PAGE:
York Minster’s Central Tower is the highest point in York and is large enough to fit the Leaning Tower of Pisa inside. It was originally built between around 1220 and 1253 and is the only part of the current cathedral to have the same footprint as its Norman predecessor. Henry IV sent his master mason to help build the tower and Bishop Walter Skirlaw of Durham, who funded the Great East Window, paid for much of its construction.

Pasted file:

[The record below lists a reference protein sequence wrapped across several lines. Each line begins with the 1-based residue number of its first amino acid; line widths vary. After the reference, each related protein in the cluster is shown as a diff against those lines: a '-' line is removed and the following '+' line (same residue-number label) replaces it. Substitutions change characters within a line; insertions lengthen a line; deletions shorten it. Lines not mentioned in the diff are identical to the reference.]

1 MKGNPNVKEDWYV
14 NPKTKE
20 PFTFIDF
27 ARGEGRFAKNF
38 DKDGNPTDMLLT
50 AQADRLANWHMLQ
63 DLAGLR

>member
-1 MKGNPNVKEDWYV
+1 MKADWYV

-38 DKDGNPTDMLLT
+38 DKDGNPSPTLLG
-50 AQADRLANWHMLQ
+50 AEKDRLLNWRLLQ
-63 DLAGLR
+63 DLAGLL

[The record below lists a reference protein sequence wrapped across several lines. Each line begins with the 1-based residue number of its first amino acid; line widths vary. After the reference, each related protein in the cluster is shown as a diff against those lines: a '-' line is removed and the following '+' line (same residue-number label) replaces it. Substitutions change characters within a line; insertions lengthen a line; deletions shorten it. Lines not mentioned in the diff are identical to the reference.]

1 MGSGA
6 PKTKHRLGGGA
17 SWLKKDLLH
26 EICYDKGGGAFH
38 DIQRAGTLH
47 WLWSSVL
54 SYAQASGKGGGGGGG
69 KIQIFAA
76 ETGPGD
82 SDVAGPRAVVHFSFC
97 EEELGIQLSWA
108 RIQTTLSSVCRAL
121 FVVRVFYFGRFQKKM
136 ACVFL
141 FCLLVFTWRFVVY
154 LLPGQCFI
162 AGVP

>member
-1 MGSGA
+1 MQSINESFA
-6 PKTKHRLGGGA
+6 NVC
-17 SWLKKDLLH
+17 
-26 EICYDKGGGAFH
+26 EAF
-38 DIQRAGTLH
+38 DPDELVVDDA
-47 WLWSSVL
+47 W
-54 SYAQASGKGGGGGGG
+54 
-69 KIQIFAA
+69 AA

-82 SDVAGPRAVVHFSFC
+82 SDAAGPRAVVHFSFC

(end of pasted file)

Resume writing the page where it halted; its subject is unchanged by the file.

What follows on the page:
The tower is the only part of the Minster to have collapsed, which happened in 1407 due to soft soil beneath its foundations. The tower was in danger of collapsing again in the 1960s before major structural work was carried out to reinforce its foundations – the space created during these works now houses the cathedral’s Undercroft attraction.
Today, visitors can climb the 275 steps to the top of the tower for spectacular views across York.